In The Dead Air Of August
Chris and I ambled along the railroad tracks outside Little Rock looking for clues. Two nights prior an 18-year-old woman severed both legs while attempting to hop a freight car that was headed toward St. Louis.
“What we looking for anyhow?”
“Blood,” Chris said, “shards of bone or clothing, anything really. Once we find that who knows what we’ll discover.”
Shirley Dicks, the local news anchor, claimed the injured woman climbed aboard the moving freight to elude police just after dusk, but then slipped and got sucked underneath its steel wheels. The train pulled 123 cars full of scrap iron and grain and rolled at approximately 18 mph. If the railyard attendant hadn’t stumbled upon her amputated limbs while doing his evening rounds, she’d likely be dead.
“I heard the woman robbed Ed’s Pizzeria,” I said. “Held the place up with a knife, then fled for the tracks with a sack full of money. That’s why the police were after her.”
Chris nodded and kept his head down; he kicked at pieces of slag along the tracks.
“I wonder what it would feel like?” Chris asked.
“How what would?”
“Losing everything. Imagine it was you pinching the stubs in the dark and looking at the veins hanging out your legs like earthworms. What would you do, who would you call?”
“And I bet there was lots of blood, too. It’s probably everywhere still, a ground stain.”
“Hey,” I said, and pointed.
Thirty yards down a group of men and women in perspired shirts searched the bushes along the tracks. The closest man wore stained blue chinos and held a pint, and he yelled at a woman with a sunken head to get to work.
“What you think them folks are up to?” I asked.
“I bet the police still ain’t found the money. So there’s a reward.”
“Yeah, Delbert. The law won’t let some fool find the money and keep it.”
When we got close to the man with the pint, he eyed us and spat. “You little shits best take your puny asses on home. Everything here’s ours.”
“What?” I asked, and stepped closer.
“Ain’t all bright are you, boy? None of us going to let you keep nothing so get.”
Me and Chris kept our distance, and the man sipped his bottle and wiped at the sweat that glistened on his forehead. When the woman with the dented skull found a white and yellow fast-food sack near a rusty blackhaw bush, the man hustled over.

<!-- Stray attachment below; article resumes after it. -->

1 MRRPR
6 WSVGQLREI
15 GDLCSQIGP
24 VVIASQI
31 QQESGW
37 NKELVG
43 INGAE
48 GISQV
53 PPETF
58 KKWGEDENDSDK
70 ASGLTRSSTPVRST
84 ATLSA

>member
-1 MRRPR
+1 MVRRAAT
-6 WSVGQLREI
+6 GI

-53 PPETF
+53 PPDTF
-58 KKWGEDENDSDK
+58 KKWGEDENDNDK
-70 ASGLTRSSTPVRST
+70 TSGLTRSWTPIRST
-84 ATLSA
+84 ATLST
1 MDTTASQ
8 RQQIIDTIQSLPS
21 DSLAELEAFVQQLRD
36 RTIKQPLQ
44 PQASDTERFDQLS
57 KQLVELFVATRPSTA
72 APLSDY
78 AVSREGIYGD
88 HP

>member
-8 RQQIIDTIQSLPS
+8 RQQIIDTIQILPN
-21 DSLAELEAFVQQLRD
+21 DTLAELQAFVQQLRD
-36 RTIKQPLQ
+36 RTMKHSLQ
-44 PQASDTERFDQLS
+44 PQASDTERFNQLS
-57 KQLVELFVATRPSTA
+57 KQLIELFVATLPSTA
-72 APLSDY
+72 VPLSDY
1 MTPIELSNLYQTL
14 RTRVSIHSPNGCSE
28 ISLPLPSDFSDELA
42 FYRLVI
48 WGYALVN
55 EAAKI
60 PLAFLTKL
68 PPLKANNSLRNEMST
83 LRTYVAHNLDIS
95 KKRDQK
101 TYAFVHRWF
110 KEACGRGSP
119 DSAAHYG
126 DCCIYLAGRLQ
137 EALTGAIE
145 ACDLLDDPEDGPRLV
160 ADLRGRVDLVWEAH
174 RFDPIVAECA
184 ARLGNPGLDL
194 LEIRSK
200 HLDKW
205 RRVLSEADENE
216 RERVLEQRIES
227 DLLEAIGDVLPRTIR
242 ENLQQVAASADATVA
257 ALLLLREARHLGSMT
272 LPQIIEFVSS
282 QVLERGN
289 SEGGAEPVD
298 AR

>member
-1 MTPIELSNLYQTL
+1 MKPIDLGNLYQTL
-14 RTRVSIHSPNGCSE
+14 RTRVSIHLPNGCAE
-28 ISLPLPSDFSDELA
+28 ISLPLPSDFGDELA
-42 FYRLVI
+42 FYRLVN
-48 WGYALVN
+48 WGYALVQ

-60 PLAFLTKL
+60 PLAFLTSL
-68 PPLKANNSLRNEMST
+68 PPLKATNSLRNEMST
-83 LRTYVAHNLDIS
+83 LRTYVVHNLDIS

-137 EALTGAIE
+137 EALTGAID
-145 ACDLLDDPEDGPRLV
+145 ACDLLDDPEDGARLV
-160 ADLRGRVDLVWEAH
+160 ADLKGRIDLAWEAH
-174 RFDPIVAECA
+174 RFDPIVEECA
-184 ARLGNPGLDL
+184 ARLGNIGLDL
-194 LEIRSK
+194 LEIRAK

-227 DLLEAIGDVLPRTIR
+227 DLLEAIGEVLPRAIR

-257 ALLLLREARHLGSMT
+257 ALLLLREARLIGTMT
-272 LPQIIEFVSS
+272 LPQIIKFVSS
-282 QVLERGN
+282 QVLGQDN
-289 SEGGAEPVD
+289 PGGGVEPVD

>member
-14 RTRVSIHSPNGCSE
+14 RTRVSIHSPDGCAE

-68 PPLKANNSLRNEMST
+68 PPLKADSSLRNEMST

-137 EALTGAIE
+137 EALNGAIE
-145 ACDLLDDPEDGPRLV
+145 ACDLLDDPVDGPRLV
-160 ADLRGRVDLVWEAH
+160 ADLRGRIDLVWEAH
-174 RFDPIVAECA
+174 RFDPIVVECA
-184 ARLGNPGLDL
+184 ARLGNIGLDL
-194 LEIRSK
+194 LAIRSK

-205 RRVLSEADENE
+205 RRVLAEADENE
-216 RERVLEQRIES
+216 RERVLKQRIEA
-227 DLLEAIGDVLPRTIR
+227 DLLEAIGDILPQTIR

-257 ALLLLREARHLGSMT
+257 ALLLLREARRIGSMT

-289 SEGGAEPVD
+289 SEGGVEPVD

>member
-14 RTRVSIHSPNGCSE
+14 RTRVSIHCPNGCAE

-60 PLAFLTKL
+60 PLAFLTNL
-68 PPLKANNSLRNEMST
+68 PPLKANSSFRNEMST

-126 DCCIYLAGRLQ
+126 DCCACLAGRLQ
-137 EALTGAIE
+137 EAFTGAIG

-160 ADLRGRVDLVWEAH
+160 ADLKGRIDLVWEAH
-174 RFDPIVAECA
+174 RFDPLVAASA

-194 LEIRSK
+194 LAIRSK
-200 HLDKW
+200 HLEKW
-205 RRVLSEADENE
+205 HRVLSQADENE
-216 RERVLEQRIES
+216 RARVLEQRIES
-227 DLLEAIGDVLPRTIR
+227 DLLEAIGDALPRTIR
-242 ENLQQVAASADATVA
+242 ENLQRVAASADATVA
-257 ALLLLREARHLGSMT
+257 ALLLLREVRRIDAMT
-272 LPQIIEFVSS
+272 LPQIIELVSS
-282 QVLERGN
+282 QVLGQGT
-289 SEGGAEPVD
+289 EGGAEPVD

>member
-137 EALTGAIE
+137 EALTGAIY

“Get, it’s mine,” the woman hissed, “I’ll bite,” and she flashed blackened teeth, tried clutching the bag against her belly.
“Bite then,” the man said. He yanked the sack away and knocked her down with a free hand, and she skidded on her back in the slag.
“Piece of shit,” she said, and kicked at him.
The man delved into the bag and pulled out several hamburger wrappers. Then he stuck his head inside. “Shit,” he said, and tossed the sack at the woman. “Get your ass back to work. We ain’t found nothing.”
We stood back while the group hunted through the high grasses and shrubs. Every so often a shrill cry carried through the shimmering heat whenever someone thought they found something.
“Go on now,” the man said. “Take your asses out, be gone.”
So Chris and I gave the man the finger and made our back down the tracks.
“It’s probably better that we didn’t find it,” Chris said.
“I wish someone would knock that guy down,” I said.
We relaxed in the shade of an abandoned boxcar; and down from us the group still worked along the rails in the afternoon sun. Twice a melee broke out — and twice the woman with the dented skull was knocked onto the gravel — before the group quieted and resumed searching.
“I heard that woman last night kept asking if she was going to die. And the railyard attendant said no, but the woman kept asking anyway once she noticed her legs were gone.”
“What color do you think it was?” I asked.
“ White, why?”
“Just curious,” I said. “You think those people down there would care about that after freight cars took their legs and they began to bleed all over?”
Chris shrugged and worked the jagged end of a busted twig into an ant hole. The afternoon sun glowed red now like a bead of molten steel.
“What would you’ve done if you found the money?” I asked.
Chris pulled the twig from the mouth of the hole and suspended a loogie which fell dead into it. The thick saliva clogged the orifice, then vanished in the oily dirt.
“I don’t right know,” he said. “I’d like to have a Mongoose bike. And you?”
I looked at the clan of degenerates. They were sitting in the shade, passing around a large bottle wrapped in a paper sack. “I’d probably give it back to Ed.”
“Give it back? That’d be stupid.” Chris stood and chucked a rock against the side of the boxcar and a loud bang rang out amongst the yard.
The man in the stained chinos started cussing. He was perched on a cinderblock and turned the bottle up, draining it. Then he rose and flung it. The bottle fell short and shattered on the tracks. “You little shits,” he yelled and lifted his arms.
Chris picked up another rock — a rigid chunk of slag the size of a golf ball; he turned and smiled. “Why not,” and he hurled the rock. It almost knocked the man’s head off and when the man lifted himself off the ground he began running toward us.
“Oh shit,” I said.
“We got this,” Chris said and reached for another.
So I picked up my own and we stood our ground; we and fired and fired until it was more than any one man could take.